Susan Storey: When I was still in university, I joined the board of a local theatre company in Winnipeg where I had previously been a student. I learned the importance in small organizations of being open to the role of the board in governance but also the joy (and need) to roll up sleeves and help get the work done. Not everything can or should be done by staff, and while the board has fiduciary and governance obligations, there is no substitute for a board member who is willing to sell tickets, find sponsors, help set up the auction at a gala and generally step in to support staff where needed.

Both the Foundation and AFP Canada are looking for board members. What’s the difference between the two boards?

Paula Attfield: AFP Canada was created just five years ago with a mandate to bring a Canadian perspective to AFP’s government relations and communications work across Canada. Our members told us that we needed a strong Canadian voice to represent them. The Foundation was created back in 1998 to enhance philanthropy across Canada namely through research and by providing scholarships to fundraising professionals.

Susan Storey: The organizations have complementary but unique mandates. The Foundation raises and grants funds in research and scholarship. It also leads much of the IDEA (Inclusion, Diversity, Equity and Access). It has several committees that are typical for a charitable foundation, such as communications, major gifts, Every Member Campaign, stewardship and nominations. It funds translation work to support our francophone community and raises program and endowment funds to promote leadership. It also collaborates with AFP Canada on joint strategic planning and has recently struck a collaborative working group developing recommended actions on Truth and Reconciliation.

What do you think are some of the obstacles that get in the way of people considering themselves as suitable for a board?

Paula Attfield: Perhaps some folks might think they’re experience isn’t valid, or that they just won’t “fit in.” I know with many boards, and AFP is no exception, there can be an impression that they are a “closed shop” and unwelcoming of new voices. At AFP Canada, in our short history, we are working to dispel that myth by building inclusion into our practices. One of the main tenants of the AFP in Canada strategic plan is IDEA—Inclusion, Diversity, Equity and Access. We layer these principles into all our work.

Susan Storey: There are any number of reasons, including concerns about time, level of commitment required, etc. Someone may worry that they don’t know enough about the organization, or that they won’t have anything to contribute to its success. However, that is in many respects the responsibility of the organization—to help leverage someone’s interest and enthusiasm by ensuring a solid orientation, time/space/mentorship to learn about the Foundation and clear pathways for development and engagement. It also may be that the individual is uncertain about how the organization creates an inclusive culture, and that is a priority across AFP and something we are committed to nurturing.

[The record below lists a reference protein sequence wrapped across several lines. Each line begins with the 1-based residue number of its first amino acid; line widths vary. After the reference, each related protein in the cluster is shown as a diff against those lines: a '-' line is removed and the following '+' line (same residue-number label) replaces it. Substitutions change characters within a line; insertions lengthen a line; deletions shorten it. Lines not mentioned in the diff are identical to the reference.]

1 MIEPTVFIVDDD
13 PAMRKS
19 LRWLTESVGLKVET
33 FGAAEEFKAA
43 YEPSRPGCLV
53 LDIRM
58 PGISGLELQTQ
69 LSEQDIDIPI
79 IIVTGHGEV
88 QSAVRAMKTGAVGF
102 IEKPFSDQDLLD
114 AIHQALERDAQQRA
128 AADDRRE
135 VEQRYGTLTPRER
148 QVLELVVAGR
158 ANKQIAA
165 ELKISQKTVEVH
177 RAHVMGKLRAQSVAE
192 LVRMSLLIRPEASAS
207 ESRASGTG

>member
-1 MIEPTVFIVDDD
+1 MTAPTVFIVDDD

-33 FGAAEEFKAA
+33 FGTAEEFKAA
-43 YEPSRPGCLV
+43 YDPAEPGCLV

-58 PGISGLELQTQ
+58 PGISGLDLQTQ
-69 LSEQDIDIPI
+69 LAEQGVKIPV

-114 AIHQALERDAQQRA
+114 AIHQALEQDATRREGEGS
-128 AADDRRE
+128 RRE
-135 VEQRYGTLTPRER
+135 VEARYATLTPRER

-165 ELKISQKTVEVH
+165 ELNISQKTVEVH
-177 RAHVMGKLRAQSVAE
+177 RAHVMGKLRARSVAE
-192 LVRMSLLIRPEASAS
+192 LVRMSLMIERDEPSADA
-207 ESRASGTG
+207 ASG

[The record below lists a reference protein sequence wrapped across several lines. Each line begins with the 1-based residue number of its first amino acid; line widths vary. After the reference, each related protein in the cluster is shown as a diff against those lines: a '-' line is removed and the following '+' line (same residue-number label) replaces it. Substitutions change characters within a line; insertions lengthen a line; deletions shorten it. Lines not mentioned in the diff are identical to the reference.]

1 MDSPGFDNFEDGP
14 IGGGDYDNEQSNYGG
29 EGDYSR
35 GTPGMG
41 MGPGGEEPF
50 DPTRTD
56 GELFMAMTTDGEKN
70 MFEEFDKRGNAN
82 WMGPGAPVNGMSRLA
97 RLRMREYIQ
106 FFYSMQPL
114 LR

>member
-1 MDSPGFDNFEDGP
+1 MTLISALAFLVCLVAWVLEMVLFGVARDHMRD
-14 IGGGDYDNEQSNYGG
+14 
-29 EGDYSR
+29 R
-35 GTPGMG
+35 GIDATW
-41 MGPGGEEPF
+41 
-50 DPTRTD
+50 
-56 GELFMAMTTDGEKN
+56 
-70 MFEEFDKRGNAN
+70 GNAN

What are some of the myths about being on a board?

Paula Attfield: I think the main myth is that you can simply coast. Show up to the odd meeting and be able to put your board title on your resume. AFP Canada is a working board. We expect participation at the committee level, we expect our board members to participate in the way that best suits them, and ultimately, we expect them to contribute to a positive board culture and real outcomes.

Susan Storey: That you must be an expert in finance and policy development!

What happens if you are nominated and are not voted in?

Paula Attfield: We have a process whereby we ask a common set of questions to all applicants. This helps us determine who moves forward on the board. For all applicants, we have a follow-up one-on-one call, and for those who aren’t selected we encourage committee involvement to help prime them for future board work. While our board needs can change year over year depending on our strategic plan and goals, we aim to be as transparent as possible.

Susan Storey: Of course, we have some limitations on the number and timing of board vacancies. In situations where we must decide, we will follow-up with the individual, encourage them to join one of our committees and hope that their interest will continue and grow for a future board nominations cycle.

What are encouraging thoughts for those who are considering putting their name forward?

Paula Attfield: Do your homework. As I’ve said, we are a working board. Know what you’re applying to. Talk to folks. Reach out to me on LinkedIn, I’m always happy to talk. For those who are passionate about the sector and really want to make a difference, in the work that AFP Canada does, there will be space for you, whether it’s on the board or on a committee. If you think you can demonstrate that you meet at least some of the criteria, it’s worth putting your name forward. All AFP members are encouraged to learn more about AFP Canada. If you are Black, Indigenous, a Person of Colour, a member of the LGBTQ2S+ community or a member of the disability community, we actively seek your interest and warmly welcome your application. 

Susan Storey: We have incredible organizations that can only get stronger with new ideas and new leadership. Reach out and connect with any of our Board members to learn more – we would love to explore your interest in our Foundation!